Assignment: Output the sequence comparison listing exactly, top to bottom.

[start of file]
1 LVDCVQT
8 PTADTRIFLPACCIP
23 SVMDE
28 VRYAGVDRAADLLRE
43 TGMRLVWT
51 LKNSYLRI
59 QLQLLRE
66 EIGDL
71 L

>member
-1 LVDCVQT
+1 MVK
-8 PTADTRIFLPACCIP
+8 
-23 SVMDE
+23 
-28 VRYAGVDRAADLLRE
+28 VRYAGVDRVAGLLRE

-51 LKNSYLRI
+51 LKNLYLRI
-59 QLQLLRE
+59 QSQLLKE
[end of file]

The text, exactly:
1 LVDCVQT
8 PTADTRIFLPACCIP
23 SVMDE
28 VRYAGVDRAADLLRE
43 TGMRLVWT
51 LKNSYLRI
59 QLQLLRE
66 EIGDL
71 L

>member
-1 LVDCVQT
+1 MVK
-8 PTADTRIFLPACCIP
+8 
-23 SVMDE
+23 
-28 VRYAGVDRAADLLRE
+28 VRYAGVDRVAGLLRE

-51 LKNSYLRI
+51 LKNLYLRI
-59 QLQLLRE
+59 QSQLLKE